GRANT O’ROURKE used to play the Jocky Wilson computer game when he was a youngster – and now he’s playing the Scottish darts legend in a one-man show.
The Outlander star portrays the diminutive Fifer in a stage play, Jocky Wilson Said, at the Edinburgh Fringe this week.
One of the biggest names in darts in the 80s, twice winning the World Championship, Jocky had a larger-than-life personality but would eventually be consumed by ill health and inner demons.
He passed away at his Kirkcaldy home five years ago, two days after his 62nd birthday, having lived as a recluse for more than a decade.
“I was four when he won his first world title in 1982,” said Grant.
“We always watched Bullseye in our house and my brother had Jocky’s video game – he was the first sportsman to have a video game licensed after him – so I was well aware of who he was.
“You look through rose-tinted glasses at a local champion, but there was a real quality about him.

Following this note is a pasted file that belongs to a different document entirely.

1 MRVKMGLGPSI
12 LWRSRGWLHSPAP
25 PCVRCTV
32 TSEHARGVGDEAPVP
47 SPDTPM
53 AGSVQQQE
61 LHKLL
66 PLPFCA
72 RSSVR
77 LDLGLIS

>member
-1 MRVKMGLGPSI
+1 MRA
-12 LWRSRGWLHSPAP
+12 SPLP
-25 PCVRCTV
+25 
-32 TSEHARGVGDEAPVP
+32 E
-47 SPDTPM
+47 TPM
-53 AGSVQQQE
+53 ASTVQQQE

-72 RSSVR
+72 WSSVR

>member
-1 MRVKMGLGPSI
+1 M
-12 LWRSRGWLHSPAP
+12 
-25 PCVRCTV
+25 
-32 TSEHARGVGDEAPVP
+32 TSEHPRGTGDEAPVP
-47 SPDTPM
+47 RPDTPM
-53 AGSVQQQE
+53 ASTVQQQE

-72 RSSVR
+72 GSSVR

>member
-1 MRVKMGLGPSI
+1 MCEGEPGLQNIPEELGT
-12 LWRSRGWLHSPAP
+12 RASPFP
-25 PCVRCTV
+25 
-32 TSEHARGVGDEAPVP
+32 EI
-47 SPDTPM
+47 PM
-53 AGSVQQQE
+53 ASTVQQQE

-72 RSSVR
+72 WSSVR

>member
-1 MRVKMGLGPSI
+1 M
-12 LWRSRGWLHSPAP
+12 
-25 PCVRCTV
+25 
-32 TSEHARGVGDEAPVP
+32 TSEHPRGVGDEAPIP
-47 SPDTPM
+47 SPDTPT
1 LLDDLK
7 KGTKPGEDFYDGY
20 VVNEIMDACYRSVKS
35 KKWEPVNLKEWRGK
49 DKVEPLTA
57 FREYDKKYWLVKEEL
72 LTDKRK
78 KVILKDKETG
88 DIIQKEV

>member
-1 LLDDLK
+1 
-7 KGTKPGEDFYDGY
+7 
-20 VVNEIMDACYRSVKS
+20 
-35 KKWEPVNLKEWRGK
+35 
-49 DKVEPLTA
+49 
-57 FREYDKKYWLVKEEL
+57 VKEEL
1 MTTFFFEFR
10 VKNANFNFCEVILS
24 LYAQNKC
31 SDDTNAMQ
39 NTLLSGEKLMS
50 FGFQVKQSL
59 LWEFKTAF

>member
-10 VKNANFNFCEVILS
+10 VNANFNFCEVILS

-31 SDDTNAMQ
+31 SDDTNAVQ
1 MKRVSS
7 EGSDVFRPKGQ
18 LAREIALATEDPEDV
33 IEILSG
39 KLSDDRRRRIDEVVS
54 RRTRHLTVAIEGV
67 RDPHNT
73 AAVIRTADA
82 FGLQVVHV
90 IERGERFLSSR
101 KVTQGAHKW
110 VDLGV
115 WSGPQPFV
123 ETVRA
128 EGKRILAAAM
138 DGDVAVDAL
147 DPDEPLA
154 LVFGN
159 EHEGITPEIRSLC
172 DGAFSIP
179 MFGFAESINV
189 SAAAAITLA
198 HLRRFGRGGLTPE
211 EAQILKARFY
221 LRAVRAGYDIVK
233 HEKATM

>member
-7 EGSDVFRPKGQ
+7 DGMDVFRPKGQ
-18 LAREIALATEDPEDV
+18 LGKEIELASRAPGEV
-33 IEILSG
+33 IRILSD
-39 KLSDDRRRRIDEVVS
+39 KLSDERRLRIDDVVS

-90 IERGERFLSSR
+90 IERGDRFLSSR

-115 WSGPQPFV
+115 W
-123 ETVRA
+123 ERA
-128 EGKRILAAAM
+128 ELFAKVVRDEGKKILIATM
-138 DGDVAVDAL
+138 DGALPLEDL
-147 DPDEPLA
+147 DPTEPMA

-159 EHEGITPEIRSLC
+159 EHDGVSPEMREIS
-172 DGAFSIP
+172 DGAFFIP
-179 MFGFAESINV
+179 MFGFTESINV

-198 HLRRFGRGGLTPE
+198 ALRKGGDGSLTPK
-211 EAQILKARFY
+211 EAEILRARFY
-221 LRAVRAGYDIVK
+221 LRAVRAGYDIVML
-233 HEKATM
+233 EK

“He taught himself to play darts while he was on the dole, but he was at a disadvantage because he was only 5ft. That affected his technique and meant he had to work even harder than others.”
Written by Fife siblings, Jane Livingstone and Jonathan Cairney, it focuses on a moment in 1979 when Jocky found himself in the Nevada desert.
“He missed his bus to Las Vegas and had to hitch-hike through Death Valley,” explained Grant. “He turned up at the darts exhibition he was playing the next day, sweating and dusty.”
Grant researched Jocky as much as he could.
“I looked up as many interviews as possible. But he wasn’t comfortable being interviewed, despite being a showman on stage. So he was often guarded when speaking.
“I’m OK at darts, though not up to his standards. I was throwing darts at rehearsals, but when I got on stage a couple bounced off and landed where the audience would be, so we decided not to use darts for health and safety reasons!”
Jocky Wilson Said, Gilded Balloon Rose Theatre, August 2-24, 3.45pm.